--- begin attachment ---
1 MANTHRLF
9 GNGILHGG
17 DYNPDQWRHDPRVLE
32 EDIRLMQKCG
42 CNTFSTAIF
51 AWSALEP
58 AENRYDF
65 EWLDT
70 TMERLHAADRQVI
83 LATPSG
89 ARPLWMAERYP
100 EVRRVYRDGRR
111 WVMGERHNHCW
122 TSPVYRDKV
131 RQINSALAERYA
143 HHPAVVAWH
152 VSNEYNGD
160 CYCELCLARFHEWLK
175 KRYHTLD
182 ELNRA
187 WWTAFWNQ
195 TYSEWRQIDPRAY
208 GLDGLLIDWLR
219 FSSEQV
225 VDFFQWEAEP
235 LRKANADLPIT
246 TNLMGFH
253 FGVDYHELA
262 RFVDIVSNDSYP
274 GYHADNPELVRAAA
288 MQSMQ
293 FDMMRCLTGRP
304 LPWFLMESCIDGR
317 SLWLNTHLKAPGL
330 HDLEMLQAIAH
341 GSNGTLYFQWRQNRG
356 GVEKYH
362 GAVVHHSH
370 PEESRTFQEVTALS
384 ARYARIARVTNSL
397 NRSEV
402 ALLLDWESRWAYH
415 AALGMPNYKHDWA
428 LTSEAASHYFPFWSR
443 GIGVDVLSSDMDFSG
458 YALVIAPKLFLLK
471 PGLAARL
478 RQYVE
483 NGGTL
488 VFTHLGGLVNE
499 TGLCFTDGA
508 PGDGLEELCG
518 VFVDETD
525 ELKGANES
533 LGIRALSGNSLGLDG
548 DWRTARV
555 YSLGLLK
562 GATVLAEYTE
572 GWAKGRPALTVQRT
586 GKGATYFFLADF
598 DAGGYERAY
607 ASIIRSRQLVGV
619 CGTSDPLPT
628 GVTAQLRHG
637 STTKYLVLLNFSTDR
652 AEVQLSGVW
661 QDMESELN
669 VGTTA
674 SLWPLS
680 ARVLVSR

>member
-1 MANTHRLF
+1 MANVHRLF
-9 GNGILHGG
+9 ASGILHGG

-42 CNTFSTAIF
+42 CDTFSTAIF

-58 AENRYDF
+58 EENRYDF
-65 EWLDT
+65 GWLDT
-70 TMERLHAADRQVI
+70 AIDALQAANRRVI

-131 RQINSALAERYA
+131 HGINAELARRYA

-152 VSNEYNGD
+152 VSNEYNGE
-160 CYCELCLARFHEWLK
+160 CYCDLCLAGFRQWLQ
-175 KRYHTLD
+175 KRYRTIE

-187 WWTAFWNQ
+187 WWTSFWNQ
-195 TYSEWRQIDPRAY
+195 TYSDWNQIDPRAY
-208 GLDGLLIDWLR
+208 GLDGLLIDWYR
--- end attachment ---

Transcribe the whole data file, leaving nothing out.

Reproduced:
1 MANTHRLF
9 GNGILHGG
17 DYNPDQWRHDPRVLE
32 EDIRLMQKCG
42 CNTFSTAIF
51 AWSALEP
58 AENRYDF
65 EWLDT
70 TMERLHAADRQVI
83 LATPSG
89 ARPLWMAERYP
100 EVRRVYRDGRR
111 WVMGERHNHCW
122 TSPVYRDKV
131 RQINSALAERYA
143 HHPAVVAWH
152 VSNEYNGD
160 CYCELCLARFHEWLK
175 KRYHTLD
182 ELNRA
187 WWTAFWNQ
195 TYSEWRQIDPRAY
208 GLDGLLIDWLR
219 FSSEQV
225 VDFFQWEAEP
235 LRKANADLPIT
246 TNLMGFH
253 FGVDYHELA
262 RFVDIVSNDSYP
274 GYHADNPELVRAAA
288 MQSMQ
293 FDMMRCLTGRP
304 LPWFLMESCIDGR
317 SLWLNTHLKAPGL
330 HDLEMLQAIAH
341 GSNGTLYFQWRQNRG
356 GVEKYH
362 GAVVHHSH
370 PEESRTFQEVTALS
384 ARYARIARVTNSL
397 NRSEV
402 ALLLDWESRWAYH
415 AALGMPNYKHDWA
428 LTSEAASHYFPFWSR
443 GIGVDVLSSDMDFSG
458 YALVIAPKLFLLK
471 PGLAARL
478 RQYVE
483 NGGTL
488 VFTHLGGLVNE
499 TGLCFTDGA
508 PGDGLEELCG
518 VFVDETD
525 ELKGANES
533 LGIRALSGNSLGLDG
548 DWRTARV
555 YSLGLLK
562 GATVLAEYTE
572 GWAKGRPALTVQRT
586 GKGATYFFLADF
598 DAGGYERAY
607 ASIIRSRQLVGV
619 CGTSDPLPT
628 GVTAQLRHG
637 STTKYLVLLNFSTDR
652 AEVQLSGVW
661 QDMESELN
669 VGTTA
674 SLWPLS
680 ARVLVSR

>member
-1 MANTHRLF
+1 MANVHRLF
-9 GNGILHGG
+9 ASGILHGG

-42 CNTFSTAIF
+42 CDTFSTAIF

-58 AENRYDF
+58 EENRYDF
-65 EWLDT
+65 GWLDT
-70 TMERLHAADRQVI
+70 AIDALQAANRRVI

-131 RQINSALAERYA
+131 HGINAELARRYA

-152 VSNEYNGD
+152 VSNEYNGE
-160 CYCELCLARFHEWLK
+160 CYCDLCLAGFRQWLQ
-175 KRYHTLD
+175 KRYRTIE

-187 WWTAFWNQ
+187 WWTSFWNQ
-195 TYSEWRQIDPRAY
+195 TYSDWNQIDPRAY
-208 GLDGLLIDWLR
+208 GLDGLLIDWYR